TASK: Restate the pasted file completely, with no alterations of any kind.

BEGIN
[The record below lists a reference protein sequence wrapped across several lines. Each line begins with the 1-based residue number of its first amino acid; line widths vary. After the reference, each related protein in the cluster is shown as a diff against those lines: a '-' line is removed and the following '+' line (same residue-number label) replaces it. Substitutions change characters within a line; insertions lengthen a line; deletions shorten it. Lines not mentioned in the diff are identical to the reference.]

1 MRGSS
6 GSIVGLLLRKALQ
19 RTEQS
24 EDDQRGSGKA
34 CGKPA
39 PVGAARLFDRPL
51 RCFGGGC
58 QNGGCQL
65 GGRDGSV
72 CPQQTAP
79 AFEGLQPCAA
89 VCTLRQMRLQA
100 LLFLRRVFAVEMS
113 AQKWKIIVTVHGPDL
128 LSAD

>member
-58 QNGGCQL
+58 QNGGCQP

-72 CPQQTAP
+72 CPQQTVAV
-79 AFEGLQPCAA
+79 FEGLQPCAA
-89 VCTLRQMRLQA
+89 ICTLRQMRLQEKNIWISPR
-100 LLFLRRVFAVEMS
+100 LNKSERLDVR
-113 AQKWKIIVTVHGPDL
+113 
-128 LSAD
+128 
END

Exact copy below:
[The record below lists a reference protein sequence wrapped across several lines. Each line begins with the 1-based residue number of its first amino acid; line widths vary. After the reference, each related protein in the cluster is shown as a diff against those lines: a '-' line is removed and the following '+' line (same residue-number label) replaces it. Substitutions change characters within a line; insertions lengthen a line; deletions shorten it. Lines not mentioned in the diff are identical to the reference.]

1 MRGSS
6 GSIVGLLLRKALQ
19 RTEQS
24 EDDQRGSGKA
34 CGKPA
39 PVGAARLFDRPL
51 RCFGGGC
58 QNGGCQL
65 GGRDGSV
72 CPQQTAP
79 AFEGLQPCAA
89 VCTLRQMRLQA
100 LLFLRRVFAVEMS
113 AQKWKIIVTVHGPDL
128 LSAD

>member
-58 QNGGCQL
+58 QNGGCQP

-72 CPQQTAP
+72 CPQQTVAV
-79 AFEGLQPCAA
+79 FEGLQPCAA
-89 VCTLRQMRLQA
+89 ICTLRQMRLQEKNIWISPR
-100 LLFLRRVFAVEMS
+100 LNKSERLDVR
-113 AQKWKIIVTVHGPDL
+113 
-128 LSAD
+128 